As a way to engage our staff in checking out some tech resources, one of our instructional technologists, Melodi Kunn, cooked up the idea of The 12 Sweet Days of Technology; we're already on Day 3! She put together some very easy tech tasks that incorporate some of our favorite tech tools! Now that's a sweet mix! Just scroll backwards to go through all of the days. Check it out and join the fun...

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I love using Interactive Notebooks in history classes. The structure of these notebooks provides students the ability to detail history in an organized manner and to then reflect, respond, and process those details. I used them for years when I taught history. Two years ago, when I was still in the classroom, I was fortunate enough to pilot a 1:1 iPad classroom and I really wanted to take my Interactive Notebooks to a digital format. My choice was Evernote. It was a perfect, or almost perfect, tool. I created a "Classroom Notebook" that I shared with all of my students. It was the template for their notebook. I posted outlines of notes, bell ringers, and class activities in my notebook that students copied, transferred, and completed in their own notebooks. Each student shared the link to their notebook that I kept on a page in the class notebook. At any time I or anyone in the class could peer into their notebooks to see what they were constructing. (Evernote-at least at that time- only allowed you 100 shared notebooks per account so this was my workaround to that; this page has since been removed.) It worked well and I was pleased with the outcome. Those who weren't artistic still had very cool notebooks. They were filled with images and links to video, audio, and primary source documents. But for those students who loved to draw, it definitely fell short of their expectations.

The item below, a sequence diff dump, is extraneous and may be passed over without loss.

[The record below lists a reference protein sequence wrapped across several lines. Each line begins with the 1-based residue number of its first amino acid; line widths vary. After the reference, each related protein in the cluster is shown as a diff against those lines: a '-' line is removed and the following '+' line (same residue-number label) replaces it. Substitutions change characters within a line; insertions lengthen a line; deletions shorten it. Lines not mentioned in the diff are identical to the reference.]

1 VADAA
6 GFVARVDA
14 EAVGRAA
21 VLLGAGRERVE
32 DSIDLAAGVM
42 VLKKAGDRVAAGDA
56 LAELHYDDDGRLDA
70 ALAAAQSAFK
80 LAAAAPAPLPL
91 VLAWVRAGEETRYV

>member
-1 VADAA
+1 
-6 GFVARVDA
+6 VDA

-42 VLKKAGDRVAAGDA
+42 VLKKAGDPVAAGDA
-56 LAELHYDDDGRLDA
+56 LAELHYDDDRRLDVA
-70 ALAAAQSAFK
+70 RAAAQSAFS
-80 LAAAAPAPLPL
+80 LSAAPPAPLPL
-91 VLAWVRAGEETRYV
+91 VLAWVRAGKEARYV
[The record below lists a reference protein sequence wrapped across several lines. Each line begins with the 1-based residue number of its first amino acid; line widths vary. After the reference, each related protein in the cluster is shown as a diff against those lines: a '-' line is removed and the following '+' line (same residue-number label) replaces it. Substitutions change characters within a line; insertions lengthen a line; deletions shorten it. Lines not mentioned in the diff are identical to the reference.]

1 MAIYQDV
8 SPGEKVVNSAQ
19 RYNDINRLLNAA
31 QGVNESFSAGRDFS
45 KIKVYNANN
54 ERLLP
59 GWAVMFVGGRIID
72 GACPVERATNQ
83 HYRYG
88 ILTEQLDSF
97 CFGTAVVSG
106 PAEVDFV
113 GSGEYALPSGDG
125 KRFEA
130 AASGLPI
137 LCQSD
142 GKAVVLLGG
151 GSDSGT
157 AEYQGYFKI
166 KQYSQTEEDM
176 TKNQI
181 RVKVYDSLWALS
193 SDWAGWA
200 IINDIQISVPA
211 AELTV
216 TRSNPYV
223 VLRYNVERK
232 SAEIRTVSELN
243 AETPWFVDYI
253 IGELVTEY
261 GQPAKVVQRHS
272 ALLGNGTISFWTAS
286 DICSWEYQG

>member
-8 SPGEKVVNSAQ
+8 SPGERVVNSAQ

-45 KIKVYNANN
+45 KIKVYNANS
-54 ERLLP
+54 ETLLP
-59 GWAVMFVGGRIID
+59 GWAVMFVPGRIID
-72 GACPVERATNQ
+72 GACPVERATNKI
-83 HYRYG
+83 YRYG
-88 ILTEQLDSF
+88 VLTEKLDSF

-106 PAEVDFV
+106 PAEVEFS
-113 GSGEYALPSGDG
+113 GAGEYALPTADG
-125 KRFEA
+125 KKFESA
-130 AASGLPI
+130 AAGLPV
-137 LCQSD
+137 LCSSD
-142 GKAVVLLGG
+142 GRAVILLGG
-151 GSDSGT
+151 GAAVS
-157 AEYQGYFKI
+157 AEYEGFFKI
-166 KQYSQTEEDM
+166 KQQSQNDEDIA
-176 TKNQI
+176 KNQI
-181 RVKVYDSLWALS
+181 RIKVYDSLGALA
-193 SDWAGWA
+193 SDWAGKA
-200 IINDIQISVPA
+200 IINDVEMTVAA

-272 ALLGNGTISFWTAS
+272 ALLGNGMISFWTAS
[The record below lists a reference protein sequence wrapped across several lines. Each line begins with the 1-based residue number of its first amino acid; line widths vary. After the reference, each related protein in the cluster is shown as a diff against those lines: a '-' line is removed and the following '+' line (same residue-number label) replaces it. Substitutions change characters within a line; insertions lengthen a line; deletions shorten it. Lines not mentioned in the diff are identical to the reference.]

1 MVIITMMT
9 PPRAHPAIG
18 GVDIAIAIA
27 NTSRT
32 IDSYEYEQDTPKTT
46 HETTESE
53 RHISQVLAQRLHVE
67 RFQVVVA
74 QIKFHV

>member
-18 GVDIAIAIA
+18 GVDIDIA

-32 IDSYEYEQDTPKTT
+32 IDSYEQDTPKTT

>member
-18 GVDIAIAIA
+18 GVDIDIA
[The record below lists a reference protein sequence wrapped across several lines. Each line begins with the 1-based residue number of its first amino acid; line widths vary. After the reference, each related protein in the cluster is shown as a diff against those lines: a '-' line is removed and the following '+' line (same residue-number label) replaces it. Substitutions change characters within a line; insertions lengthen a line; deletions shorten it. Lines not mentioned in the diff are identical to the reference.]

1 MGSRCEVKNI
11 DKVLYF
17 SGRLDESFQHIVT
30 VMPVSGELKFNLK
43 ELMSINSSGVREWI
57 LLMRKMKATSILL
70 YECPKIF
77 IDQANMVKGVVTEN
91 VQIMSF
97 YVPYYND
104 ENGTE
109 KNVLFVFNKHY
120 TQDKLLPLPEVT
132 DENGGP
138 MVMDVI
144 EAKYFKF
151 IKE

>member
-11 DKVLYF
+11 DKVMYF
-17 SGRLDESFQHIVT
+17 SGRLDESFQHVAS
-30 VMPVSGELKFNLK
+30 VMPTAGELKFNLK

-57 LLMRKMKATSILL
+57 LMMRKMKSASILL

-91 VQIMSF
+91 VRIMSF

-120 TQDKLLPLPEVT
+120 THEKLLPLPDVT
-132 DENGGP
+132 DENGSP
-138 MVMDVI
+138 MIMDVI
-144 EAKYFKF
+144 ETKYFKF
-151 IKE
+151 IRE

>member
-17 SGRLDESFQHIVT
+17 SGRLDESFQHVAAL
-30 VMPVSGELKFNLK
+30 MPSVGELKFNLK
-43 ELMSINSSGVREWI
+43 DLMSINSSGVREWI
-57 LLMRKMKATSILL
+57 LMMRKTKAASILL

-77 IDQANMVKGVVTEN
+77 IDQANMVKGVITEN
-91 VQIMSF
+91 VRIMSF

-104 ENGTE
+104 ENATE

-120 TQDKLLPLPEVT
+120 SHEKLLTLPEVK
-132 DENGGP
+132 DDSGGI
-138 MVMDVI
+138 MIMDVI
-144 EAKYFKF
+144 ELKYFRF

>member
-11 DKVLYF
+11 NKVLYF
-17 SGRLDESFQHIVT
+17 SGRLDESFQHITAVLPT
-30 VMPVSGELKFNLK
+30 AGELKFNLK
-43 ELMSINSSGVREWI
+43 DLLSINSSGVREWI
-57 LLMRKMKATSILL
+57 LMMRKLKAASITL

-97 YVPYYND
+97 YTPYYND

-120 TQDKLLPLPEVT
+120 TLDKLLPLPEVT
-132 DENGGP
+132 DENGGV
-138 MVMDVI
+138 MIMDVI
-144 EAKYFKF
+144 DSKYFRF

Several weeks ago I was discussing a different take on a digital version of an Interactive Notebook with the teacher who took my place when I left to become an instructional technologist for our district. (This teacher also happened to be my student teacher the year we tried the digital notebooks.) He doesn't have the class set of iPads, but he does have access to iPads and laptops as well as BYOD. His students have gone back to the paper version of the notebook, but he had the idea of using auras to bring the written notebooks to life. I loved this concept! It's basically the opposite take on what I was trying to do. And...this provides avenues for expression, reflection, and analysis both digitally as well as written.

So, here's the plan... any pages students want to create auras for, they just create a unique design or drawing on that page and they take a picture of it to become the trigger image. Then, they create videos, audios, graphics, 3D models to expand, reflect, analyze, predict, compare, contrast the information/events/people being explored. Viola...a paper notebook that springs to life!